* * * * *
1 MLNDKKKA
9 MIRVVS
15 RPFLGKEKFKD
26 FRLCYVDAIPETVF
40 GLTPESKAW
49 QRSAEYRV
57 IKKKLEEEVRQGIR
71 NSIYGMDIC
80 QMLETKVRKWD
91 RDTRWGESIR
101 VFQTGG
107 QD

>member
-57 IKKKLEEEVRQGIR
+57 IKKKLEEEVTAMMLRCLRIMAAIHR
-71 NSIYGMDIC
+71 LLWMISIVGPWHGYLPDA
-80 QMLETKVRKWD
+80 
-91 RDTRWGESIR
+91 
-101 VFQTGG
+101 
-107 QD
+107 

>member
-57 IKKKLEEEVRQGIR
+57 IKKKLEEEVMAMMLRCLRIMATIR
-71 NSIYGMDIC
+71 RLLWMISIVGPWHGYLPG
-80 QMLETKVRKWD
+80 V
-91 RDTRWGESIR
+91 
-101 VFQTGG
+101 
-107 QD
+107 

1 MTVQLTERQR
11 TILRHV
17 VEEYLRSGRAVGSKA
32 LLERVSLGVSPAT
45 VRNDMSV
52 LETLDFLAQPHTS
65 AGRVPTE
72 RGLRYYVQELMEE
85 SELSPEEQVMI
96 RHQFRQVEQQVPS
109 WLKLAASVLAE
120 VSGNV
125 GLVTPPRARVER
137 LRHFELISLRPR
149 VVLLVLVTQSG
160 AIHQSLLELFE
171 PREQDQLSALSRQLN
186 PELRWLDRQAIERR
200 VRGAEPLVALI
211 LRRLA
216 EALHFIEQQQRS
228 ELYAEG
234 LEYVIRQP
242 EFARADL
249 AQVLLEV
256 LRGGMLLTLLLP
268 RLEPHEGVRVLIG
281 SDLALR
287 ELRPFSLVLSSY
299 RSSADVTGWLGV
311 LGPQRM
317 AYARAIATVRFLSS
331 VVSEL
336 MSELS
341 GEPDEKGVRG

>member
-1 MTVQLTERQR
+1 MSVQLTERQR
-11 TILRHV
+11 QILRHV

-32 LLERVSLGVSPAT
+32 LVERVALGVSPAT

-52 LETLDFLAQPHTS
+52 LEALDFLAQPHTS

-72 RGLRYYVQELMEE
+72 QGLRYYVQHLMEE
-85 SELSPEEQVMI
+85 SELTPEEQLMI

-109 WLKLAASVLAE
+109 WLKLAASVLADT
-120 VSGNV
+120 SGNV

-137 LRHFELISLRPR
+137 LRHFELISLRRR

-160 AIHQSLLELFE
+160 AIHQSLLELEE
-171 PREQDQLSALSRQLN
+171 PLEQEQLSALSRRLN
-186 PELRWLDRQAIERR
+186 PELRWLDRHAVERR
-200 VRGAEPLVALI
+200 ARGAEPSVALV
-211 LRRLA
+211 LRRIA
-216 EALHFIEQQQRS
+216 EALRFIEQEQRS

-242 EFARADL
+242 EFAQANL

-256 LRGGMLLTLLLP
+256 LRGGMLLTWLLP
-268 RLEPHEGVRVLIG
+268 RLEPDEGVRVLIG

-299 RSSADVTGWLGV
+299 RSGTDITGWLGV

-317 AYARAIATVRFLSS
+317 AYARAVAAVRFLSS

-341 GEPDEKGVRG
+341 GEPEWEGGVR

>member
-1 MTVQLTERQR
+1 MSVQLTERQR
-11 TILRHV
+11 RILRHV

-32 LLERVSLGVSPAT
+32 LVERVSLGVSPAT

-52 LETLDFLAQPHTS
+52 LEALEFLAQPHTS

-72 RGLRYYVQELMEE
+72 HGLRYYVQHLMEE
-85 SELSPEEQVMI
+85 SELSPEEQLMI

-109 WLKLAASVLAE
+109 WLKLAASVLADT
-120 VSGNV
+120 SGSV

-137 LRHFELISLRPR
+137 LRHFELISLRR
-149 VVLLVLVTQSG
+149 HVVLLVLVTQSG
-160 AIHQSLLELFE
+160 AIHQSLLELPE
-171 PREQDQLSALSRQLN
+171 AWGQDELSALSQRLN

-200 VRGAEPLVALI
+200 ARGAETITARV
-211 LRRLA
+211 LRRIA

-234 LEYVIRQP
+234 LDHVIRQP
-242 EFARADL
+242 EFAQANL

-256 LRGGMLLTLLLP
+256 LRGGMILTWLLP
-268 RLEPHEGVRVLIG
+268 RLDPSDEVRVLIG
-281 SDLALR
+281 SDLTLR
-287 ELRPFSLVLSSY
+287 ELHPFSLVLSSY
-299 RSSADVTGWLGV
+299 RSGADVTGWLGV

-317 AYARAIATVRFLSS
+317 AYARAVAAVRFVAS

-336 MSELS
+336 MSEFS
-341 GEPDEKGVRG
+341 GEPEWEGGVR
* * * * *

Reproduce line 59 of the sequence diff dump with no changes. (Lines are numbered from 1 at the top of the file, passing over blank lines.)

216 EALHFIEQQQRS